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Volume 9, Issue 1 – January 2016
Inside this issue:
November Selections; Arterberry Maresh, Clos des Lunes, Ferrari Carano, Lindemans Lambic Ale, Masianco, Artesa, Betsy’s Corner
Special points of interest: Wine of the Month Club
Planning a PARTY? Let Betsy help you select just the right beverages!
Stop in, email, or Phone us! Let us help you with your next party.
860.889.4637 Email us! Winetowne@sbcglobal.net
Francois Lurton Les Hauts de Janeil Syrah-Grenache 2014
The Lurton family of France has made wine successfully across different lands including Argentina, Spain, Chile. Syrah and Grenache are typical grapes grown in the Languedoc-Roussillon region. This wine is a deep red wine with spice and pepper on the nose. On the palate it is easy and the tannins are “dense with an elegant structure. It is long and aromatic with black fruits on the finish.” Stock up on this warm wine for the cold days ahead!
$12.99 reg $11.29 club
Castellargo Pinot Grigio 2014
Pinot Grigio is popular for a reason…it is easy to drink and most of the time it is inexpensive. To start the year off right we bring you this bright, clean and fruitful Pinot Grigio from Italy. This wine comes from north-eastern Italy which includes Trentino Alto Adige and Friuli Venezia Giulia. At only 12% alcohol this wine is lower in alcohol than most Chardonnay so it is a good choice if you want to keep things “light”!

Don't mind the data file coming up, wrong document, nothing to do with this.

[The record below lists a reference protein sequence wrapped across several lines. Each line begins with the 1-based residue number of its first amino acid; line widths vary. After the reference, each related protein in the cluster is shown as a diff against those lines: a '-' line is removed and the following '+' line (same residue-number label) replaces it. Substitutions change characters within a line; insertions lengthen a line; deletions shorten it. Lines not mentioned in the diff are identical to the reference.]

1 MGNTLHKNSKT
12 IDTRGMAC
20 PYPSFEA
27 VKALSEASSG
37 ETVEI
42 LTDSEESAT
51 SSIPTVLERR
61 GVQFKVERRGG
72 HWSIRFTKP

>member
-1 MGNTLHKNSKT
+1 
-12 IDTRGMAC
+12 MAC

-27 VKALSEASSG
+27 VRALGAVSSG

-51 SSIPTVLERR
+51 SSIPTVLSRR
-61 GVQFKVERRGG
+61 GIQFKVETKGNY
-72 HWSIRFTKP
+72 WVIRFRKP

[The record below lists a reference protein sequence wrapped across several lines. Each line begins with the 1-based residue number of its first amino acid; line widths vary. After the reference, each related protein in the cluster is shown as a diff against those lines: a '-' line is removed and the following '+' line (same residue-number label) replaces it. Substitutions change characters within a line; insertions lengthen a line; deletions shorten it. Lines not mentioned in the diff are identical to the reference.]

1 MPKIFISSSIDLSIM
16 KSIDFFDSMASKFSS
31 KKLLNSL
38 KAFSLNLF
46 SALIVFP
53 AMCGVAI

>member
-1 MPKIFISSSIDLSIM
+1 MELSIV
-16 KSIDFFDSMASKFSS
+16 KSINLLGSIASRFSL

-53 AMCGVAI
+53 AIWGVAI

$12.99 reg $11.28 club
Castellargo Nero D’Avola 2014
From the same people who bring you the Pinot Grigio comes a tasty Sicilian wine that more people should be drinking! This is the grape everyone associates with this warm weather island. The wine is dark red with red berry aromas; and a blend of spices. It is a rich wine that is full bodied and ready to take on most hearty dishes. Another wine to stock up on for the cold nights ahead. Think of it as your Italian vacation in a bottle.
$12.99 reg $11.09 club
Triennes Red St Auguste 2012
Perhaps it is enough to know that the owners of Domaine Dujac, Domaine Romanee Conti and a friend, Michel Macaux, were the ones who started this winery in Provence. It should at least give you an idea of the expertise that went into finding/founding this winery. The wine is a blend of Cabernet Sauvignon, Syrah, and Merlot. We like what The Wine Spectator had to say: “mulled plum and blackberry fruit, with dried anise, tobacco, mint and juniper notes lining the finish”. It is also unfiltered and sustainable/organic.